Indian naval ship on goodwill visit showcases capacities
September 18 2018 10:46 PM
Indian Naval Ship INS Mumbai on its arrival in Hamad Port on Tuesday. The ship will return to Mumbai
Indian Naval Ship INS Mumbai on its arrival in Hamad Port on Tuesday. The ship will return to Mumbai on Thursday. PICTURE: Jayan Orma

Besides hoping to boost relations with Qatar, Indian Naval Ship (INS) Mumbai, which is on a three-day visit of the country, will showcase the naval capacities of the South Asian nation to their Qatari counterparts.

The ship, which arrived on Tuesday morning carrying more than 300 naval personnel, is berthed at the Hamad Port and will return to Mumbai on Thursday.

The reception ceremony was attended by the Indian military attache and a number of Qatari naval officers.

The Indian and Qatari sides will take part in a joint military exercise, Passex, the Directorate of Defence Communication at the Ministry of Defence said in a statement. It is aimed at the exchange of expertise and testing the efficiency of equipment in addition to raising the operational efficiency of ships’ command, the statement noted.

The exercise is an outcome of previous agreements as part of defence co-operation between the two friendly countries.

INS Mumbai, the second from the Indian Navy to visit Qatar in less than six months, has performed security and defence duties in different parts of the world, in recent years, some of its officials told the visiting media who were on a visit of the vessel yesterday. The ship arrived directly from Mumbai, where it is stationed, to the Hamad Port.

"The Indian Navy has been active for several years now in providing security and safety to the numerous vessels, especially oil tankers passing through the Gulf of Aden as part of a combined international maritime defence force and many of the vessels are taking turns to perform duties there," recalled an official while reiterating their naval force's commitment to the whole region.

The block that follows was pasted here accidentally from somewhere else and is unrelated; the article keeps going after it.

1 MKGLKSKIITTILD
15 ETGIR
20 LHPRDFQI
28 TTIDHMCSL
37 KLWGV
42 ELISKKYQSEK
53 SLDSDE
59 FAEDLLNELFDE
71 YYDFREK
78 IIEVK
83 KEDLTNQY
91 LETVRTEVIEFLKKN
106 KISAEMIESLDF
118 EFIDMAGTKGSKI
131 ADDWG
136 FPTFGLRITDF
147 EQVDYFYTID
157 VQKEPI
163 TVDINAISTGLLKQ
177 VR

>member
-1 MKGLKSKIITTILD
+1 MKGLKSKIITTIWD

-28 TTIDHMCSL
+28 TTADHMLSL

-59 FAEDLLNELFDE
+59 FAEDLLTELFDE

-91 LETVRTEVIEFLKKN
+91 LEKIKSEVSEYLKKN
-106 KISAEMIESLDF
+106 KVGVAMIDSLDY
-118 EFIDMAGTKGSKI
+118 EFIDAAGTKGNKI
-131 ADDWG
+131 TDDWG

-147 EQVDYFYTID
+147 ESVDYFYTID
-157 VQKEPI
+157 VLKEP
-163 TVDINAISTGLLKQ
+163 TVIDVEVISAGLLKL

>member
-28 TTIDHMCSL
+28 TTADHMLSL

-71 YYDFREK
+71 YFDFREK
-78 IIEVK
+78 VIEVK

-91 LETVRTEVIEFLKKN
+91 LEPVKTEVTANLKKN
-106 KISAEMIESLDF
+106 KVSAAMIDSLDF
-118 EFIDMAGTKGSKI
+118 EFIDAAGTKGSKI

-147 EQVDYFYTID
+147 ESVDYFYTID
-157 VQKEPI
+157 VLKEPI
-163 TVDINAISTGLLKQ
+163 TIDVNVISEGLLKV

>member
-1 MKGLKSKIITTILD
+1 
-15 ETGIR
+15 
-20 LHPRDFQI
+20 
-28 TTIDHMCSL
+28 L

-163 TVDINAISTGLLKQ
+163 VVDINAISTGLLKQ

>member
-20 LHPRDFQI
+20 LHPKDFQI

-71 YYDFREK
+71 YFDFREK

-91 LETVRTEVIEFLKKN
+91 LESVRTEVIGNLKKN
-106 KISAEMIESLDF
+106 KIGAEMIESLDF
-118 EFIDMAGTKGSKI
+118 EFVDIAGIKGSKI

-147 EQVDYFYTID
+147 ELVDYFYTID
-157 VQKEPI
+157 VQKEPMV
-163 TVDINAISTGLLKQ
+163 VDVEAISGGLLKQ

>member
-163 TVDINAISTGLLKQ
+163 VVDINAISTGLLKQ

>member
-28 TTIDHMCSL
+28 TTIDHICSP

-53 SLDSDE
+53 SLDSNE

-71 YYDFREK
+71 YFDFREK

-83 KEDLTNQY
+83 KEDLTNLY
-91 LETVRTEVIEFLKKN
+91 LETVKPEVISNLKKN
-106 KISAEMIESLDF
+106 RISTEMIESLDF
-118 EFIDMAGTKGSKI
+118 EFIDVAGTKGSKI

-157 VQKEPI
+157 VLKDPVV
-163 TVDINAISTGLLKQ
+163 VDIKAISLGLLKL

The ship was involved in a number of Humanitarian Assistance and disaster relief operations including Operation Sukoon -- evacuation of the Indian, Sri Lankan, Nepalese and Lebanese citizens from Lebanon (2006) and Operation Raahat (2015) wherein over 5,600 Indian and foreign citizens were rescued from strife-torn Yemen amidst gunfire and shelling,

The INS Mumbai is developed wholly in India's Mazagon Dock and is the third of the Delhi Class, equipped with missile destroyers. "The ship represents the advances India has made in maritime technology and capability over the years," said the Indian naval official. Other officials also gave a brief account of the capacities and capabilities of the ship and explained the salient features of the machine room and bridge.

With a displacement of 6,700 tonnes, overall length of 163m and beam of 17m, INS Mumbai has been recognised as a sophisticated ship, with the capability of carrying two multi-role helicopters providing it with enormous power and reach to counter threats in all the three dimensions.

AK 100, the main gun at the bow of the ship is a 100mm gun sourced from Russia and the vessel is fitted with four AK 630 guns capable of rapid firing against incoming missiles. INS Mumbai is also equipped with 16 surface-to-surface missiles of the 'Uran' system.

The vessel is also equipped with two RBU-6000 anti-submarine rocket launchers with 12 tubes each and it also has the capability to launch heavyweight torpedoes to target enemy submarines.



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